International Development Publications
Environmental security scholarship provides important theoretical and methodological underpinnings for the embryonic field examining threat networks, write Richard Matthew and Bryan McDonald.
The author explores why water needs fail to rally a forceful, sustained response from the global community.
This article highlights certain gaps in the information about the steps that lead from hunger to conflict, and then suggests policies and actions to break these connections.
PECS News Issue 2 includes reports from events on environmental security in Africa, an article on integrating gender into WWF's programs in Nepal, and a review of Gunther Baechler's Violence Through Environmental Discrimination.
Using geo-referenced data, Clionadh Raleigh and Henrik Urdal find that population growth and density are related to increased civil conflict, but that demographic and environmental factors are generally outweighed by political and economic ones.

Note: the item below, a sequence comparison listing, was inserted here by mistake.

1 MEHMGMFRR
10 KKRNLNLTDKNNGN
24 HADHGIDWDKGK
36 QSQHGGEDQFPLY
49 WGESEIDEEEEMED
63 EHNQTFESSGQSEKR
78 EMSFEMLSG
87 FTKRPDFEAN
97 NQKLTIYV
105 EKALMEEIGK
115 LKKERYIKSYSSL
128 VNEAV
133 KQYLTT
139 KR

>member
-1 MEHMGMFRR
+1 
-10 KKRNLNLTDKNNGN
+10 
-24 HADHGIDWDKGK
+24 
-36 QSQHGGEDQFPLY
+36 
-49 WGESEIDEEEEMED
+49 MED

"[T]he importance of youthful age structure—particularly in insurgency-based civil wars—should not be ignored. The relationship between large youth cohorts and civil war appears to have held throughout history," writes Sarah Staveteig.
A compilation of key online resources for data on population.
This update section is designed to highlight the environment, population, and security activities of foundations, nongovernmental organizations, academic programs, and government offices. It also includes a list of Internet sites and forums which may facilitate research and policy efforts, and a bibliographic guide to the literature.
Confiscation and extraction of natural resources made war in the Democratic Republic of the Congo “a very lucrative business”.
Experts review new publications.